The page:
June 6, 2017
On May 5th, President Trump proposed and signed a budget plan for 2018 that plans to drastically change the attempts America has been making to improve our environment. What Trump has proposed is a three billion dollar cut to the Environmental Protection Agency (EPA) that would lead to 3,500 EPA employees losing. This is especially concerning to Maryland and other states in the Chesapeake Bay region because it will stop the immense efforts the Chesapeake Bay Program has spent years making in order to improve the estuary that offers a habitat to species such as blue crabs and oysters, a place for birds to live where they can find food, and overall that provides a beautiful ecosystem for animals and humans alike.
In the 1980s, the Chesapeake Bay Program was created in an attempt to clean up and restore the watershed, which impacts Delaware, Virginia, West Virginia, Maryland, New York, and Pennsylvania. The Chesapeake Bay Program includes smaller groups which take care of different sections and tasks that help restore the Bay or track it’s progress. With all of its efforts since 1983, the Chesapeake Bay Program has already gradually improved the state of major rivers that flow into the Chesapeake Bay.
According to the EcoHealth Report Card of the Chesapeake Bay, in just 2011 water clarity had a score of 6%. In 2016, the score was at 24%, 4 times more than just five years before. While this does show improvement of the bay, this score is only half of what it was in 1986. The Chesapeake Bay Program works toward a goal of having high scores in all of the things that are graded, including aquatic grasses which has a 39%. The Ecohealth Report Card also shows the progress of important nutrients in the bay, such as nitrogen, dissolved oxygen, phosphorus, and chlorophyll. Overall, the score of the bay was at 54% in 2016, which is an improvement by only 1% from 2015. There is still a lot to improve as the lower region of the bay scores the highest, while upper regions like the Patapsco score much lower and are in greater need of help.
In just 2014, the Chesapeake Bay Watershed Agreement was formed which sets five main goals that the program wishes to achieve. The agreement holds the states involved accountable for the restoration of the Bay. The five goals of the Chesapeake Bay Program are abundant life, clean water, climate change, conserved lands, and enhanced communities. Within these five goals are subordinate goals which plan out smaller objectives to be met in order to achieve the overall goal. Accomplishing these goals would allow the species living in the Chesapeake Bay to survive without interference of humans, ensure that the water meets proper safety conditions of the state, and much more that impacts the well-being of the bay and the land around it.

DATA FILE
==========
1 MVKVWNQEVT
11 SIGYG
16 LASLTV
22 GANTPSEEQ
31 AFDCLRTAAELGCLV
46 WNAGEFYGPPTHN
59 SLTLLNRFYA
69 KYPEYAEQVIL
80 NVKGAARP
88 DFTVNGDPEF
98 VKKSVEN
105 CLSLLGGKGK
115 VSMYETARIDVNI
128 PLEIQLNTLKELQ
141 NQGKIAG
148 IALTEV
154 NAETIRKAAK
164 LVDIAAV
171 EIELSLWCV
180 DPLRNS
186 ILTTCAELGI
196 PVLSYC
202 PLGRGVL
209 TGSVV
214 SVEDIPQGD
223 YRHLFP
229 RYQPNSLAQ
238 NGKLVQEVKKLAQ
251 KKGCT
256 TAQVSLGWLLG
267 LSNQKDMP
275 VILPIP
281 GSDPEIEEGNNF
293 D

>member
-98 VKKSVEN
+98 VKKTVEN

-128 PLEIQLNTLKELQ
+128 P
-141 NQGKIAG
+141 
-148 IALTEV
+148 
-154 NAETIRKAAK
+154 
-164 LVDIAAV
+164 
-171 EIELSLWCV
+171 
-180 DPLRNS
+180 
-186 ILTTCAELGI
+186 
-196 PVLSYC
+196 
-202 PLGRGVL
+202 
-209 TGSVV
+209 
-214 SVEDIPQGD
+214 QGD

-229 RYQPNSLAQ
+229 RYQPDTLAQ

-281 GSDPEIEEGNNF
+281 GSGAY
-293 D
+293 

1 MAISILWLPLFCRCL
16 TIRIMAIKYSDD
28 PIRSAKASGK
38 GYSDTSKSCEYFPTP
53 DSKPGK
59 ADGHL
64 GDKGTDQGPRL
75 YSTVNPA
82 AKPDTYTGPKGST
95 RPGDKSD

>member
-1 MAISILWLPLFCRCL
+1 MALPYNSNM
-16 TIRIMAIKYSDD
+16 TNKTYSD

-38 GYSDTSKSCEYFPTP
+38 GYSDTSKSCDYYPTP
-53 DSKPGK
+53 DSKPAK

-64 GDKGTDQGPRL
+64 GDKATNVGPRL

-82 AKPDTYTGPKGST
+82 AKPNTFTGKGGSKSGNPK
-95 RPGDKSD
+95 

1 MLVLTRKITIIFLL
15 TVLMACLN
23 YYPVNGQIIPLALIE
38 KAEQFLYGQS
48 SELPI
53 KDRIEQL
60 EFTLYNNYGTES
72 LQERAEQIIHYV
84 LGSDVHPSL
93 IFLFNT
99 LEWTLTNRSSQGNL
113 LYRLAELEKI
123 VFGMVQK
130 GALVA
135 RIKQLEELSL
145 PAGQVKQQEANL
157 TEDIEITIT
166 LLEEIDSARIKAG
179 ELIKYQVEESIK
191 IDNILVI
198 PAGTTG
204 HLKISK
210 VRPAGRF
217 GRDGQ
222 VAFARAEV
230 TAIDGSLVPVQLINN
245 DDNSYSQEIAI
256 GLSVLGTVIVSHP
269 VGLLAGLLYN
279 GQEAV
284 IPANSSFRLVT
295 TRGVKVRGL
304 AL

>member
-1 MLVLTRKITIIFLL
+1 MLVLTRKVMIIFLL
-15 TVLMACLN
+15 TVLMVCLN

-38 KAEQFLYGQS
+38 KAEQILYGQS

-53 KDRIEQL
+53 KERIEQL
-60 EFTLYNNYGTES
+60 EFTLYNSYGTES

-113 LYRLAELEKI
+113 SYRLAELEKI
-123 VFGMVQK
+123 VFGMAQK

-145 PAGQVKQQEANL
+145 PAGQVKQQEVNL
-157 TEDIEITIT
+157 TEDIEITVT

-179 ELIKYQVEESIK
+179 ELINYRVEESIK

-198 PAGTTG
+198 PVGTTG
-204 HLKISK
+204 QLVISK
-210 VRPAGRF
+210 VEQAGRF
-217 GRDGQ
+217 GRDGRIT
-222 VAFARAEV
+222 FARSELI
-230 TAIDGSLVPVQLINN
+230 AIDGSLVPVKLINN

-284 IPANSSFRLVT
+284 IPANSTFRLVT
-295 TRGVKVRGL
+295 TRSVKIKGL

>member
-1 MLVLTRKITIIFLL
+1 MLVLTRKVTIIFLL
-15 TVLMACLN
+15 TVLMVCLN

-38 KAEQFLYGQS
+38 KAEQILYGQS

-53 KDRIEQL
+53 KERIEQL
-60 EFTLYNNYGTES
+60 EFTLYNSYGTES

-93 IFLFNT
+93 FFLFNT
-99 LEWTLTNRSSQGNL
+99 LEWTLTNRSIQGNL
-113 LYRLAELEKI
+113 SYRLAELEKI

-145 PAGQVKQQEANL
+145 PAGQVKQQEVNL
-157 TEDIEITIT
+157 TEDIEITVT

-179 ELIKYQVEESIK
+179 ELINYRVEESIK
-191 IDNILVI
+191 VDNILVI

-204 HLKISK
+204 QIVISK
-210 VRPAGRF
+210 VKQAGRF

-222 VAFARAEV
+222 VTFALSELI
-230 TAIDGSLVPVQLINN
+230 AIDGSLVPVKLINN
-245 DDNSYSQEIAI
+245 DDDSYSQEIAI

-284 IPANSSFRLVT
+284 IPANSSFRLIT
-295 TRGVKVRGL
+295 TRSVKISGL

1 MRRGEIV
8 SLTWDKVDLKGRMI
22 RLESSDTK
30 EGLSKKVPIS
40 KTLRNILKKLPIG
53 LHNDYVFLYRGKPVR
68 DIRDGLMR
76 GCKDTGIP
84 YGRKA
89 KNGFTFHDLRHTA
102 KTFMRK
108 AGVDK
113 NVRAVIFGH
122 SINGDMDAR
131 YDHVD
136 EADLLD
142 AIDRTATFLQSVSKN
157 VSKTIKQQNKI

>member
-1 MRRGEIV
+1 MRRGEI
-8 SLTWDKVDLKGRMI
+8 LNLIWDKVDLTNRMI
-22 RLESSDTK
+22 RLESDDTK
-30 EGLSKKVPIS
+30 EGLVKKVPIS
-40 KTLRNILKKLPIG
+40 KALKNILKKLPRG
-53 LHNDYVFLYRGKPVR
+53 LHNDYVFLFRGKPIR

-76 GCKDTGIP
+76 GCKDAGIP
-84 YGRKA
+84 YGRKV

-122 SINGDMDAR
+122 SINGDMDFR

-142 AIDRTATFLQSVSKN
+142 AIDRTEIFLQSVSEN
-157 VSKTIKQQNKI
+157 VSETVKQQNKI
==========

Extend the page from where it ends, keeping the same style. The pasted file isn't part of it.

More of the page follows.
This agreement is backed up by The Clean Water Act which holds the EPA accountable for funding and mandating the Chesapeake Bay Program so that it will eventually achieve and maintain a watershed that is fully healthy and can provide for the states surrounding it. This is all done through the EPA’s funding and some funding from local or state governments or private organizations.
With Trump’s administration in office, the future of the Chesapeake Bay and the progress it has been making could quickly go downhill. The budget cuts Trump is hoping to make would allow for little to no progress and would eventually lead to further destruction of the Bay. The plan Trump has signed and approved of for 2018 would end up destroying the watershed which has been making great strides in the past 34 years in improving to become the beautiful bay it once was. Now, with the minimal care Trump has for the environment, the beauty of our watershed region could crumble.
While the bill Trump signed is unlikely to pass Congress because of the far too drastic cuts on such important organizations such as the EPA and the Department of Education, it is important to watch and take note of the very real threat to the Chesapeake Bay. While the cut of three billion dollars is highly unlikely to take place, Trump doesn’t seem to be willing to fund the EPA at the same rate as it has been for years now. This is likely to mean that the efforts to restore the Chesapeake Bay may be put aside to make room for other responsibilities of the EPA.
Many people are concerned with Trump’s attempts to drastically cut the budget to a plethora of important departments. While the bill is unlikely to pass Congress because of the red flags it raises for the environment, it is still important to recognize that the current president of our nation is looking to ignore our environment and the poor state that it’s in. The Chesapeake Bay’s progress over the last 34 years has been slow but impactful, but this bill would bring a quick end to all the progression of the Bay.